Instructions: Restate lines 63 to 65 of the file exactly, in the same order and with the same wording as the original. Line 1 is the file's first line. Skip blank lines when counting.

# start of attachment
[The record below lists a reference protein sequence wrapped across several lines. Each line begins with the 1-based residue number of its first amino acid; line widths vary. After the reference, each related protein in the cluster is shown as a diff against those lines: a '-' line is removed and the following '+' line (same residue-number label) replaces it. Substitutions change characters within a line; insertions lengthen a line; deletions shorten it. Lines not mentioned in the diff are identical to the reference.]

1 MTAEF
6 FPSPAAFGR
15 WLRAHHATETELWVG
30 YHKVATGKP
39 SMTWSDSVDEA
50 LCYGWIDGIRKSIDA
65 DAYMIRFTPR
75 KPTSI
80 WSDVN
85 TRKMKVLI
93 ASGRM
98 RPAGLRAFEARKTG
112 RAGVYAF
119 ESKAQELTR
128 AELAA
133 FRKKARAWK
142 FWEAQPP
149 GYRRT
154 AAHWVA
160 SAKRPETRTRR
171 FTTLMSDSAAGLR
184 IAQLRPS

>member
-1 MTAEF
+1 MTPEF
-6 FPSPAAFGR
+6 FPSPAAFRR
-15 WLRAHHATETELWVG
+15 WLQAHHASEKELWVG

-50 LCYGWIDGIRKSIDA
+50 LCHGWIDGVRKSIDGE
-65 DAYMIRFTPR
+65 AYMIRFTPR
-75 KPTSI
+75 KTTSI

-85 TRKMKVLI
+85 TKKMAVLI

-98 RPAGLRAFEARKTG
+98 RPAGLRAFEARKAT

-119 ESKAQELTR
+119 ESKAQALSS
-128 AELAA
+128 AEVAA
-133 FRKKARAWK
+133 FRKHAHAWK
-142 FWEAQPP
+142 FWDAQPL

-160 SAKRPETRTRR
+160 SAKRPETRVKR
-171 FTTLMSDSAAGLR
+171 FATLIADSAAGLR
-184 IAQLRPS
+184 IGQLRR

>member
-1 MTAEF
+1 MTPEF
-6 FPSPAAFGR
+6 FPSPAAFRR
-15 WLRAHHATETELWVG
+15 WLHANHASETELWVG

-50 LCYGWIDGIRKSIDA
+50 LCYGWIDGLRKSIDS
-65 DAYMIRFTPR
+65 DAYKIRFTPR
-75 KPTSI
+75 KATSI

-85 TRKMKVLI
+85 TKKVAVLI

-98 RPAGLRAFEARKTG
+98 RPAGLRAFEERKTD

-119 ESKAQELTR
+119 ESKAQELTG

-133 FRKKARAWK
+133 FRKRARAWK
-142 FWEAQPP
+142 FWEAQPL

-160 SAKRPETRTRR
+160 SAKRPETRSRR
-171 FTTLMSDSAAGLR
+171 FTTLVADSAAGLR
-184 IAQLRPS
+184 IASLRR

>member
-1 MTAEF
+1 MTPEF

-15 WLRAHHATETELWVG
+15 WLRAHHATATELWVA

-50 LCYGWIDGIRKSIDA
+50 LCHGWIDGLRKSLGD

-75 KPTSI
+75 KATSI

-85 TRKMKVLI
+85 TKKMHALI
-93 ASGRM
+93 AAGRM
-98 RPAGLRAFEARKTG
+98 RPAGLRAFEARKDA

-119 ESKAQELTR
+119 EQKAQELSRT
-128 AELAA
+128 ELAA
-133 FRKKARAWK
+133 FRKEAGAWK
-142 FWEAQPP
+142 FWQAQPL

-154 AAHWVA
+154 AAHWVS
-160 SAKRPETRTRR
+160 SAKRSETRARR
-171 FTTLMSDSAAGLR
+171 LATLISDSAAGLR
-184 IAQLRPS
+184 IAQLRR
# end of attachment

+50 LCYGWIDGLRKSIDS
-65 DAYMIRFTPR
+65 DAYKIRFTPR